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10 Ludicrous Electric Car Myths (& Can You Drive An Electric Car In The Rain?)

We all know there’s a lot of misinformation about electric vehicles out there, but this is ridiculous. A recent survey found that 12% of UK motorists believe that electric cars cannot be driven in the rain!

Originally posted on EVANNEX.
By Charles Morris

We all know there’s a lot of misinformation about electric vehicles out there, but this is ridiculous. A recent survey found that 12% of UK motorists believe that electric cars cannot be driven in the rain!

Tesla Model 3 after the rain. Still working. Photo by Zach Shahan, CleanTechnica.

The UK media outlet This is Money recently reported on a survey conducted by LV= General Insurance, a UK insurer that offers comprehensive car insurance policies specially tailored for EVs. The survey, which polled 2,004 UK adults, found that 27% of respondents would consider buying an electric car, while 18% said they never would. Of the “never” group, 51% worried that their battery charge would run out, 48% believed that EVs are too expensive, and 45% said that EVs can’t be used for long journeys.

While some car buyers do have legitimate objections to EVs — their up-front costs are still comparatively high, and they may be inconvenient for drivers who regularly make long highway journeys — many of the objections cited by this survey’s respondents range from demonstrably false to head-shakingly absurd. The fact that there are people who really believe some of these things demonstrates the pressing need for more consumer education about plug-in vehicles.

While the highly informed readers of this column know that EVs offer far more power and torque than ICE vehicles (to cite only two examples, the Tesla Model S has the fastest acceleration of any production sedan ever built, and the Pininfarina Battista, revealed at the recent Geneva Motor Show, features 0–60 mph acceleration under 2 seconds and a top speed of over 217 mph), many of the general public assume that the opposite is the case. LV= General’s survey found that 55% of respondents believe EVs are less powerful than legacy vehicles.

Another prevalent myth, encouraged by the anti-EV crowd, is that the batteries in EVs and hybrids quickly wear out. Of the LV= survey’s participants, 23% believe that an EV battery would need to be replaced every five years. In fact, Tesla vehicles (and all other EVs sold in the US) carry a battery warranty of at least 8 years, and, while battery longevity depends on many factors, including temperatures and the type of use, indications are that a typical battery will last much longer than that.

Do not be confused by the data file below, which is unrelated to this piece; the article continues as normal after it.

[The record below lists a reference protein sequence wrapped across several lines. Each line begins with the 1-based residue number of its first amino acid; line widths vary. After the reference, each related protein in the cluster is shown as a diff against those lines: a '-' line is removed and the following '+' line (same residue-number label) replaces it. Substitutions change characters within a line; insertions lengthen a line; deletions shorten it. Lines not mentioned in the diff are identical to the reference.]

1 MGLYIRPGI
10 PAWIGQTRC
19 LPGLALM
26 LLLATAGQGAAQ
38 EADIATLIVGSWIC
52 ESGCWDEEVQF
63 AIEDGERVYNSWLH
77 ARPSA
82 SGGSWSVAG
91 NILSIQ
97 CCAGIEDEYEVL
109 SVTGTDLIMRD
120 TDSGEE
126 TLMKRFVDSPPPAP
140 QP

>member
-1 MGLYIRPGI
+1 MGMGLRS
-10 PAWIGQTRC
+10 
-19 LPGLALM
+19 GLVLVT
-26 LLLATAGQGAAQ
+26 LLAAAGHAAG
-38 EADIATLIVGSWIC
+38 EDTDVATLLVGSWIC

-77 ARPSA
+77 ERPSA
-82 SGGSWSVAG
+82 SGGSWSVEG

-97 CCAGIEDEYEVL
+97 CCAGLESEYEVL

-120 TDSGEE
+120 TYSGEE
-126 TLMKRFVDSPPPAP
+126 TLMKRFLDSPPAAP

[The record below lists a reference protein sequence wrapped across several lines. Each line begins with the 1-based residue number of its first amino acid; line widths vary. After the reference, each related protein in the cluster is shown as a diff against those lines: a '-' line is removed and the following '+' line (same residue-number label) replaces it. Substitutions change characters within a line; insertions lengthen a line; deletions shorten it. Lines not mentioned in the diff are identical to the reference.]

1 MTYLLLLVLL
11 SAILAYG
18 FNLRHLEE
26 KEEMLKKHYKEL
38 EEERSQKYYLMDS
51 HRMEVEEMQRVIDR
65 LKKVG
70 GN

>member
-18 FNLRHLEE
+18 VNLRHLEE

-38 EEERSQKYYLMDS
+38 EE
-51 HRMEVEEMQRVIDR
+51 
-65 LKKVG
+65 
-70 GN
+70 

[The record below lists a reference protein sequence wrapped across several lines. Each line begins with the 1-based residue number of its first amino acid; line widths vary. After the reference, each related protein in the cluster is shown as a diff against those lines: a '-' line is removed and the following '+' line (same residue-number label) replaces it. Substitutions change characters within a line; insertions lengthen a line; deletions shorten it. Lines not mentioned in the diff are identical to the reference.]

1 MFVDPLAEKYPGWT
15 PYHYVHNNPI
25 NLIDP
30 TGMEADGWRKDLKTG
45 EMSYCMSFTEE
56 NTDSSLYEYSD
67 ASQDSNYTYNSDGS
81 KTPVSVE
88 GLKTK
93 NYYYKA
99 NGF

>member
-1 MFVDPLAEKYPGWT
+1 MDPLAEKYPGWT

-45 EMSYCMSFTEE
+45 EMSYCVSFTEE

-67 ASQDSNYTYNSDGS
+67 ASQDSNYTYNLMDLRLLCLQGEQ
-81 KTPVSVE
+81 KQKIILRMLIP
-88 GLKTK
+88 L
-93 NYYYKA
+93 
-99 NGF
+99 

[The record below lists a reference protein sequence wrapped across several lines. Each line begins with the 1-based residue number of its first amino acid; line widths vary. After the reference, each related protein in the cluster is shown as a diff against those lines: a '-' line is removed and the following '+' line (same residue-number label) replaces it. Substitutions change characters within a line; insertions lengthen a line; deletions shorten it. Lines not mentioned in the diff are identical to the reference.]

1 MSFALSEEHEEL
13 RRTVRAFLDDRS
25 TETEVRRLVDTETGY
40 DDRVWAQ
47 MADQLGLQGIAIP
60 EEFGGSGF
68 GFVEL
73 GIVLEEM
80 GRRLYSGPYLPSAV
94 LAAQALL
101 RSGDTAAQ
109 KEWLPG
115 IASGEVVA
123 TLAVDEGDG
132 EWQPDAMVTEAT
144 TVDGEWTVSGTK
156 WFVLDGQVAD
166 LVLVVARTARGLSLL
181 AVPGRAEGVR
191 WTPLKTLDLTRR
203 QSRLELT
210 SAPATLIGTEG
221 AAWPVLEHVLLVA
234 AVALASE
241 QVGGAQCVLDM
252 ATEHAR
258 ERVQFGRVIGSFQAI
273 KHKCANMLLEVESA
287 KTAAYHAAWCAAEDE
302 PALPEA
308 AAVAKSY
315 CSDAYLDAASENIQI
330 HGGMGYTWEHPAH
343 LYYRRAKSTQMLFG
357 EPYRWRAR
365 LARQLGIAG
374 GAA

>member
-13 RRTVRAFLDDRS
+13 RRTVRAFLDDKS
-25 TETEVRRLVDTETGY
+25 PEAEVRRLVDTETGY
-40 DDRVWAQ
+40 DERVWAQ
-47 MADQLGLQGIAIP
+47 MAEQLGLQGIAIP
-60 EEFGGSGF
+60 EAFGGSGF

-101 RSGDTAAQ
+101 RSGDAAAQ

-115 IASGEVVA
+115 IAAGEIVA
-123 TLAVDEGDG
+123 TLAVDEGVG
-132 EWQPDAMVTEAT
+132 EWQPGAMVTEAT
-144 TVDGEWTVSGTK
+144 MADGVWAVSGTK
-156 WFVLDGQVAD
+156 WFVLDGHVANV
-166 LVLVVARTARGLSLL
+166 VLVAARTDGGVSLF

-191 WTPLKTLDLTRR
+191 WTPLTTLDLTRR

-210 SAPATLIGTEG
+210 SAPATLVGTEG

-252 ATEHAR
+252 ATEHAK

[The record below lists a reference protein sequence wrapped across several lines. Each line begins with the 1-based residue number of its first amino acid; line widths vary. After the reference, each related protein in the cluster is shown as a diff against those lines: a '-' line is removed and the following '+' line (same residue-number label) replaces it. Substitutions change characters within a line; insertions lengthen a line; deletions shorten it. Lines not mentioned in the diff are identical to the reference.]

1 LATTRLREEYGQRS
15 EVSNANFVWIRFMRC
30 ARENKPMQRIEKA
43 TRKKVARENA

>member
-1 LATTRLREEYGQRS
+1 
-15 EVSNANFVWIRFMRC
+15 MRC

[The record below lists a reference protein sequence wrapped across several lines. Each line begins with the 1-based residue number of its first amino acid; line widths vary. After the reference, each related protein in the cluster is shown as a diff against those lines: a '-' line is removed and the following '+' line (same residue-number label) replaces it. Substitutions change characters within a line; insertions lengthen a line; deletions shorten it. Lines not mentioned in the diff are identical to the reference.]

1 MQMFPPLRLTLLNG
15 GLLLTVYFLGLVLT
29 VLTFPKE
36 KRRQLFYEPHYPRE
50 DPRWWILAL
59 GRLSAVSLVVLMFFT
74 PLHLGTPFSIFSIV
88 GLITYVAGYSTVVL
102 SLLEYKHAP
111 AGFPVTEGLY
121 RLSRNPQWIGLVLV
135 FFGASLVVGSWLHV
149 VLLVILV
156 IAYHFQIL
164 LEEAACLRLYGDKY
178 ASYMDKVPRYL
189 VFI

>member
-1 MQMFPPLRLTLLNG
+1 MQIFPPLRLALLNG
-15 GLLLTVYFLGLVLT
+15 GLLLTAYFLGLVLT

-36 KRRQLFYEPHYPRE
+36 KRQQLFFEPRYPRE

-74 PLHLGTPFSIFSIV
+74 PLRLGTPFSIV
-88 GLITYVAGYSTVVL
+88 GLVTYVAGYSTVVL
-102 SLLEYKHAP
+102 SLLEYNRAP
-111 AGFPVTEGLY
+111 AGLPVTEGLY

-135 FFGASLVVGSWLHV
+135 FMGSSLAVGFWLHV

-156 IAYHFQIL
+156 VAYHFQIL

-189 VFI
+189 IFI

Electric cars at a charging station. Photo by Zach Shahan, CleanTechnica.

For some buyers, an EV’s limited range compared to a legacy vehicle is a legitimate objection — even a Tesla Supercharger can’t top up a battery as quickly as filling a gas tank. However, as many, many real-world accounts attest, long road trips in a Tesla or other EV are quite feasible, and are getting more convenient every year as ranges increase and highway fast chargers proliferate. This fact hasn’t sunk in with Joe Six-Pack (or Ian Pint-o-Lager) — 45% of LV’s respondents said that EVs “can’t be used for long journeys,” and 12% believe that one “can’t drive an electric car on the motorway.” This is Money points out that the latest models offer at least 200 miles of range — about the distance from London to Manchester — and that public charging stations are getting easier to find every day. Ecotricity alone has 145 public stations (around 300 individual chargers) at motorway locations in the UK. In the US, Electrify America is building a comprehensive network of highway charging stations.

Another myth that’s plainly contrary to fact: EVs are more expensive to run. Some 25% of LV’s respondents said that driving on electrons costs more than driving on gas — most of them estimated EV charging costs at double what they actually are. In fact, while both gasoline and electric prices vary widely across different parts of the world, in the US, the general rule of thumb is that you’ll save about two thirds on fuel costs by driving electric. In the UK, where petrol prices are ghastly, the savings can be gargantuan — according to the Energy Saving Trust, a typical EV can run for 100 miles at a cost of £4 to £6, compared to £13 to £164 for 100 miles in a petrol or diesel car. Electric cars are also exempt from UK road taxes and London’s Congestion Charge.

Now we move from the realm of understandable concerns into a fantasy world. Some 6% of LV’s nervous Nellies say they wouldn’t buy an EV because of the risk of electrocution. Some 12% say an electric car can’t be driven in the rain, and 18% claim to believe that you can’t wash an EV in a car wash. At this point, one may be tempted to question the validity of LV’s survey. Can an adult of sound mind really believe such things? Common sense dictates that, if one couldn’t drive an EV in the rain (do they melt like sugar in tea, or just stop running?), the adoption rate of EVs in drizzly Britain would be right around zero, and yet, as of April 2019, there were some 206,000 plug-in passenger cars, and 8,500 plug-in vans, on the UK’s roads (as reported by Next Green Car).

The LV= survey also found that people are ignorant of government incentives for EV purchases — 40% per cent of people were unaware of the UK’s Plug-in Grant, which offers rebates of up to £3,500 for EV buyers. Some 70% were unaware that the UK government plans to ban the sale of new petrol and diesel cars by 2040. Let’s hope that policymakers, automakers, and advocacy groups come together to educate the public about plug-in vehicles long before then.

Related Story: Dew, & Cleaning Our Nissan LEAF

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